Why You Should Listen to a Little Old Lady. (2nd Installment)

Tell me again why you can't put your phone down?

When we were in Paris to celebrate my 70th birthday, we rode the Metro (subway) everywhere.  It is such a civilized way to travel.  At every stop people boarded the cars, sat down and opened books!  Hardly a person, young or old, pulled out a phone to check for ever-emergent texts.  They leaned back, relaxed into their seats and began to read.

One man pulled out a Philip Roth novel (he had died the week before--Roth, not the passenger) and began to read the French translation.  How chic.  And how disarming.  You can’t even get four people together for dinner here in the US, face to face, without someone checking his phone or abruptly leaving the table with, Sorry I have to get this.

From an old lady’s point of view, this is not a good way to live.  Yes, I know our lickety-split culture does not allow us enough time to sleep, let alone time away from our connections.   But what does this say about us?  And about the French?

It says the French have time to think, to read and mull over a great novel.  We used to be like that.  I remember when (here it comes, you’re thinking) people used to sit in a park at lunchtime with a sandwich and a book, or just a sandwich, watching the world go by.  No phones in sight.  What did we gain by that?  Time alone with our thoughts.  Time to think a problem through.  Moments of downtime to give our brains a rest. 

Maybe one reason Americans don’t get along with each other as well as we used to is that we don’t have time to contemplate any one else’s point of view.  We don’t have time to let things sit awhile in our heads while we figure them out.  We text first, ask questions later.  Most of the time we don’t even ask questions.

What’s worse is the mom or dad, pushing a stroller, phone in hand, wasting what could be valuable time with their child, talking to or texting someone who isn’t  present.  When you’re texting, you’re not with the person who is physically with you, and you’re not with the person on the other end of the text.  You’re in some weird ether, neither here nor there.  And your sweet daughter or son in the stroller wants to know why.

When my generation was growing up our parents chatted away about everything we passed by, whether we were in a stroller, with them in the car, or just taking a walk around the block, holding onto their hand.  They would point out the library, an airplane, birds, clouds.  They would tell us about these things, and that’s how we learned what they were.  Mostly, we were just happy to be with our parents.  Your children love being with you, too.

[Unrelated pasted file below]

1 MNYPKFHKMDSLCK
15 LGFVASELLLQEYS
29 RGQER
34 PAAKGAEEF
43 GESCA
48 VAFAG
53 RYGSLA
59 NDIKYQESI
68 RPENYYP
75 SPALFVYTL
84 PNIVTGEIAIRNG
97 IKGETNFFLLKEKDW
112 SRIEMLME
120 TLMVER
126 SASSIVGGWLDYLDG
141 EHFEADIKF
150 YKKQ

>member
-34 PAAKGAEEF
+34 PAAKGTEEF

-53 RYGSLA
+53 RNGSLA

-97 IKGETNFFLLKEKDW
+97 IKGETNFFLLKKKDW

If our phones weren’t such an unfortunate tether, weighing us down with obligation and compulsion, we wouldn’t have phone addiction gurus we could hire to wean us off these devices.  Our lives are intertwined with our emails, messages, phone calls and apps.  Many of us genuinely believe our phones help ease the handling of work and family issues, not complicate problem-solving.  But here’s a thought:  If we weren’t so reachable, maybe some of the problems would solve themselves. 

When is the last time you got on an elevator and acknowledged the people around you?  And rode down to the lobby or up to your office with simply your own thoughts?  When did you last sit in a doctor’s waiting room and read a book you brought with you?  If you want to engage with the real world, with people, literature or nature in a way that satisfies and reassures you, you may want to put your phone away.

Try it for 15 minutes a day.  Or for half an hour.  I lived for years without a smartphone, without the ability to text anyone, without even a telephone answering machine because they hadn’t been invented yet.  I barely remember what that was like.  

When I went to Paris last May, I decided not to take my phone.  My husband had his, but I didn’t use it.  Instead, I was open to every “Bonjour!”, every opportunity to linger over espresso and tiny cookies at an outdoor café.  And I was able to feel kinship with a Metro rider, thousands of miles from my home, who appreciated the passing of a great writer.